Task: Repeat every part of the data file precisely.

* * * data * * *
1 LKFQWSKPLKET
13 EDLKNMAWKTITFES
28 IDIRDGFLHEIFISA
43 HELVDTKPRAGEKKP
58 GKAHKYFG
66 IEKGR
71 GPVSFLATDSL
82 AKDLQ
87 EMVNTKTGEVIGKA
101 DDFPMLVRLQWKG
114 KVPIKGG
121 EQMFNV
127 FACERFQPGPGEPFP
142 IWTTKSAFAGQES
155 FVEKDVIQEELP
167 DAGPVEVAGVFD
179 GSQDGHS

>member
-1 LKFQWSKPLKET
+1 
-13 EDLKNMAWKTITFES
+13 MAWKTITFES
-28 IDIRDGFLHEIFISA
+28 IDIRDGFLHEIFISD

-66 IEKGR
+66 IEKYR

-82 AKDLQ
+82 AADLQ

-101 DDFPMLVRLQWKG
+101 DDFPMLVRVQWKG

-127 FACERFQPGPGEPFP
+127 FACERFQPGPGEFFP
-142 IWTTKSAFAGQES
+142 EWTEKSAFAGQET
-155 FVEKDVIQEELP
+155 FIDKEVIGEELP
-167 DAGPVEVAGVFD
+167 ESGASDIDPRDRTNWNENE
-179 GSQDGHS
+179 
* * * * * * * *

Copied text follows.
1 LKFQWSKPLKET
13 EDLKNMAWKTITFES
28 IDIRDGFLHEIFISA
43 HELVDTKPRAGEKKP
58 GKAHKYFG
66 IEKGR
71 GPVSFLATDSL
82 AKDLQ
87 EMVNTKTGEVIGKA
101 DDFPMLVRLQWKG
114 KVPIKGG
121 EQMFNV
127 FACERFQPGPGEPFP
142 IWTTKSAFAGQES
155 FVEKDVIQEELP
167 DAGPVEVAGVFD
179 GSQDGHS

>member
-1 LKFQWSKPLKET
+1 
-13 EDLKNMAWKTITFES
+13 MAWKTITFES
-28 IDIRDGFLHEIFISA
+28 IDIRDGFLHEIFISD

-66 IEKGR
+66 IEKYR

-82 AKDLQ
+82 AADLQ

-101 DDFPMLVRLQWKG
+101 DDFPMLVRVQWKG

-127 FACERFQPGPGEPFP
+127 FACERFQPGPGEFFP
-142 IWTTKSAFAGQES
+142 EWTEKSAFAGQET
-155 FVEKDVIQEELP
+155 FIDKEVIGEELP
-167 DAGPVEVAGVFD
+167 ESGASDIDPRDRTNWNENE
-179 GSQDGHS
+179 